California to End Home Loan Assistance Program Within Days Due to Demand

California officials said Friday they were forced to pause a new mortgage relief program for first-time buyers less than two weeks after it began, due to overwhelming demand.

The California Dream for All Shared Appreciation Loan program, aimed at low- and moderate-income borrowers, was designed to provide loans amounting to 20 percent of the home’s purchase price — significantly more generous than existing state and federal programs.

Officials believed the $300 million allocated to the program could keep it going for months, according to loan officers who attended agency presentations.

Instead, it became clear within days that the money would run out almost immediately.

“Demand for the program was unprecedented and we have paused our lending as of this morning,” California Housing Finance Agency spokesman Eric Johnson said via email Friday.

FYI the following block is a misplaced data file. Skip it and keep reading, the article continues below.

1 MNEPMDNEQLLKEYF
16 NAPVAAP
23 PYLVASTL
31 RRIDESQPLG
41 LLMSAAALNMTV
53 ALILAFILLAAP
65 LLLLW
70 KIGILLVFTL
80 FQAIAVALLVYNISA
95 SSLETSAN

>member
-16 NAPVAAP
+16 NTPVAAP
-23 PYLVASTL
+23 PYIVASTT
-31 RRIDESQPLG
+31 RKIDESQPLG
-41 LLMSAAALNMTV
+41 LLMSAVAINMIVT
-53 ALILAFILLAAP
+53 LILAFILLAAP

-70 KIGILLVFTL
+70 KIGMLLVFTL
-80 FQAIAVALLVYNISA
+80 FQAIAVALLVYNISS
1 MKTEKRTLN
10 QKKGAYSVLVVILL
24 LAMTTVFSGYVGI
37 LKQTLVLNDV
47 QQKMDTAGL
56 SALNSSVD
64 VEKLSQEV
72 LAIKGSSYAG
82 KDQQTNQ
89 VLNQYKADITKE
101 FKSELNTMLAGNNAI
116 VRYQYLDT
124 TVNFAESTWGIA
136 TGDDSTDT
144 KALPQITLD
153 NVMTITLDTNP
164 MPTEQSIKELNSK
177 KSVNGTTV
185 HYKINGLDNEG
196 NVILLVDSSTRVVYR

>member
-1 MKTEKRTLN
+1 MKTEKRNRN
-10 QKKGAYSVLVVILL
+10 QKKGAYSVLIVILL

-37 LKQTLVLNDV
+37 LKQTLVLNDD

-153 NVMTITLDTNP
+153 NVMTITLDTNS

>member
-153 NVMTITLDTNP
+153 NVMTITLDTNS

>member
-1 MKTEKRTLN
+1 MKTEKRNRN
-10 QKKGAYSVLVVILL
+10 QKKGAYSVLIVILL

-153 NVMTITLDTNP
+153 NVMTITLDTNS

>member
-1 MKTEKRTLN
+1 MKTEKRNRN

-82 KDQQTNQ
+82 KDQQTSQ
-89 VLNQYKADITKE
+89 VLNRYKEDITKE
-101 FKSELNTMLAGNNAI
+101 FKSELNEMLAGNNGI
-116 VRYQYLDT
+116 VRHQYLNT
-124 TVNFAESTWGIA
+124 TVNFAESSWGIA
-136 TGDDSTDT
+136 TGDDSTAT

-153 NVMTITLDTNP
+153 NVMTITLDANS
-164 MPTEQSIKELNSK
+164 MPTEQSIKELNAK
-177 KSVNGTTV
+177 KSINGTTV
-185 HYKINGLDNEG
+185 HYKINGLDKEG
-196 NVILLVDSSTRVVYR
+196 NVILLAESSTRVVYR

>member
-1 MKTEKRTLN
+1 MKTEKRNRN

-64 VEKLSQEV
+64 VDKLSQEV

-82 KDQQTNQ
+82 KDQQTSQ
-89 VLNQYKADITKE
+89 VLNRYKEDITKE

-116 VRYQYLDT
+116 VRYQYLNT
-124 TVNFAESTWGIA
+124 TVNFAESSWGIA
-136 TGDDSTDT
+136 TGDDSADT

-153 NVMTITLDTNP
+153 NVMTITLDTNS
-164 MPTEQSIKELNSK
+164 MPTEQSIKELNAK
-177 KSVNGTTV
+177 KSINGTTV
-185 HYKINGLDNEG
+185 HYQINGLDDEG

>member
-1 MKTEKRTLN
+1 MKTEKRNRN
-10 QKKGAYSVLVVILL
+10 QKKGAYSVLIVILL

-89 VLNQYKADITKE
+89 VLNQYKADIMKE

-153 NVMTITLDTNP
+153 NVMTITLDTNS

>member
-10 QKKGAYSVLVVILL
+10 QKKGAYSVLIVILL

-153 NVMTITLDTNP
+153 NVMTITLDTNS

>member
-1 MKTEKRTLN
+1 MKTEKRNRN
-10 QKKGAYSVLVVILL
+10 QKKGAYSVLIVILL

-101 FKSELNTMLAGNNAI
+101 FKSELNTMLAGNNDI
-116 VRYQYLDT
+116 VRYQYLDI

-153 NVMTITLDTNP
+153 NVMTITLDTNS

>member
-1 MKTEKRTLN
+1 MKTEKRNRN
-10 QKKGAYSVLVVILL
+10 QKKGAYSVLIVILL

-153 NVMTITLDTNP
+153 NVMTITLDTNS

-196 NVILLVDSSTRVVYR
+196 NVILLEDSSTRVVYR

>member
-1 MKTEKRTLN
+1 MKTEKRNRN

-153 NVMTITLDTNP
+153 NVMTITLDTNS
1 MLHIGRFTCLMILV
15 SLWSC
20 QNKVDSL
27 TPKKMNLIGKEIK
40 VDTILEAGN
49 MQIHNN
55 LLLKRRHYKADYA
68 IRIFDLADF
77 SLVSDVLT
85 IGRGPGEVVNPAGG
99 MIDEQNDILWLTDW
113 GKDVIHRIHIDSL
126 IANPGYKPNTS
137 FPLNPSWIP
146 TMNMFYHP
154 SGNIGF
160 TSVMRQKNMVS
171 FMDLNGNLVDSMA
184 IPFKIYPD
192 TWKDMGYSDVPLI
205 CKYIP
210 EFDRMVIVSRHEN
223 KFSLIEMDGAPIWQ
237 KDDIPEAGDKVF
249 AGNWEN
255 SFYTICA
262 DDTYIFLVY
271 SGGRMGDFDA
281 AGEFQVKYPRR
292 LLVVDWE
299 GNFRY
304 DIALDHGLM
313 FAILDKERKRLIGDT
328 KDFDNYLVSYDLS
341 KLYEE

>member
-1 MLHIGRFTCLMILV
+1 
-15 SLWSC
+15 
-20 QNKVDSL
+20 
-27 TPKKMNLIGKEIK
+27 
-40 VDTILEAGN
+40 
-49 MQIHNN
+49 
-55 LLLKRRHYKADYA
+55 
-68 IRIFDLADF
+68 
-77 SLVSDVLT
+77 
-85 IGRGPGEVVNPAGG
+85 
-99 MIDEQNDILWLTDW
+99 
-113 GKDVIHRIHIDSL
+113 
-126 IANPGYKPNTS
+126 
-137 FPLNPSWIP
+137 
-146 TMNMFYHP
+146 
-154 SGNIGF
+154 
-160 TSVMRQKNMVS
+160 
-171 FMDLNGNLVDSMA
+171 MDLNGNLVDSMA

On Thursday, the agency sent a bulletin to lenders telling them all funds could be committed by April 10.

“All loans must be rate-locked no later than 3:00 p.m. PST on April 12, 2023, or when the available funds are fully committed, whichever occurs first,” the bulletin said. The program began offering loans on March 27.

The agency said the program helped 2,300 Californians buy their first homes.

“CalHFA is extremely proud of this successful program and excited to make such a profound difference in the lives of so many Californians who have achieved the dream of home ownership,” the bulletin said.

Affordable housing is notoriously hard to come by in California, and the new program gave buyers a significant boost in purchasing power. House prices have also finally started to fall, drawing buyers into the market despite rising interest rates.

Home sales rise as prices fall

Scott Evans, executive vice president of Cross Country Mortgage, said he thought the program was great, but that state officials underestimated its appeal.

“It got people back, re-engaged in buying a house and created a lot of activity,” said Evans, who estimated his team had pre-approved probably 100 people.

Now his company must go back to those applicants and redo their approvals on different terms, he said.

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